Another methodological compromise was the lack of counterbalancing between different conditions as well as not including a non-hypnotic condition in our study. This decision was made due to several reasons. There is evidence that in addition to hypnotic suggestions, also non-hypnotic suggestions reduce the Stroop effect . The reverse was, however, found in the Simon  task, i.e. the effect was found only with hypnotic suggestions. However, there is a clear risk for confounding when the same suggestions are given in both non-hypnotic and hypnotic conditions. For example Zamansky et al.  noticed that subjects who had already been assessed in the hypnosis condition were less responsive to non-hypnotic suggestions (hold-back effect). Regarding the counterbalancing between conditions we know that a person may not be in a same alert state of consciousness after hypnosis has been used [46–48], i.e. a carry-over effect may occur. Also the practice effect may be different depending on which condition precedes which. We concluded that we could not balance these different effects in a within-subject design with a restricted number of clinical participants in a satisfactory way. An interesting follow-up study would be to replicate our experiment by using e.g. relaxation instead of hypnosis but still keeping all the suggestions exactly the same.
In this study, hypnotizability was measured once by using HGSHS:A. An individual assessment in addition to a group variant would have clearly given a better estimate of the participants’ hypnotizability. However, the use of the previously popular Stanford Hypnotic Susceptibility Scale, Form C (SHSS:C)  includes items (e.g. dream, age regression and ammonia), which have lately been heavily criticized [53,54]. In recent studies only modulated versions of SHSS:C have been used which clearly compromises the value of the data they provide. Due to these reasons we did not choose to use SHSS:C especially keeping in mind that almost half of our participants were clinical patients.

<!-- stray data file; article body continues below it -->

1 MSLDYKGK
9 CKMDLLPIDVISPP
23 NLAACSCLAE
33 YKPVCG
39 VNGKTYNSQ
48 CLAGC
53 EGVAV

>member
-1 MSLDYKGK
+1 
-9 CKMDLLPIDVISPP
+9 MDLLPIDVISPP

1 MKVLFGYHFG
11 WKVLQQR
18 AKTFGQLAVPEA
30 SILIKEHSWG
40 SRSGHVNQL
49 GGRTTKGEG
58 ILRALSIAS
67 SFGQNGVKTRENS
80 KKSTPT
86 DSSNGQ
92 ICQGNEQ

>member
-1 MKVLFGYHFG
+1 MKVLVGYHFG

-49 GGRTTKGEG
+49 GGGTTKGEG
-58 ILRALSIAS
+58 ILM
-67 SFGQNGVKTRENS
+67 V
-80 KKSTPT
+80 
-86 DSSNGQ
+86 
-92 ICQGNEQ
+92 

It is also possible to explain the result by referring to demand characteristics produced by the hypnotic induction and suggestions. We tried to reduce this risk by measuring reaction times, since it is difficult to modulate them, at least intentionally, in tasks that require fast responding to a challenging attentional task.
Oakley and Halligan  have suggested that it is worth to study hypnosis also as a neurocognitive rehabilitation tool. Psychosocial treatments have proven to be beneficial in treating adult ADHD. The most studied treatment is CBT [55–59]. The focus on CBT treatments is on compensatory strategies, altering dysfunctional thoughts and attitudes, and improving metacognition. In one existing study in adults with ADHD, hypnotherapy was as effective as CBT  but there was better long-term outcome for hypnotherapy than for CBT .
These previous studies were not directly targeted to the core cognitive symptoms of ADHD, such as problems of attention or working memory. In this study, we did not find any effects of hypnotic suggestions on the attention errors, probably because of the short attentional task. We, however, did find that hypnotic suggestions influenced the reaction times in a sustained attention task, so it seems that it is possible to influence the cognitive performance of ADHD patients by hypnotic suggestions. Despite the limitations of this study and the caution that must be exercised when interpreting the results, it is worthwhile in further research to study more the possibilities of hypnosis and hypnotherapy on the attention deficit and other core deficits of ADHD patients.
This study indicates that hypnotic suggestions have an influence on the reaction times in a sustained attention task. This effect was found in both adults with ADHD and normal control participants. However, this result has to be verified in further studies also with non-hypnotic suggestions. This study, together with the pilot study of hypnotherapy in adults with ADHD [49,60], suggests that with hypnosis and hypnotherapy it is possible to influence the problems on ADHD adults.
Conceived and designed the experiments: MV SK. Performed the experiments: MV. Analyzed the data: SH MM. Wrote the paper: MV SH MM SK.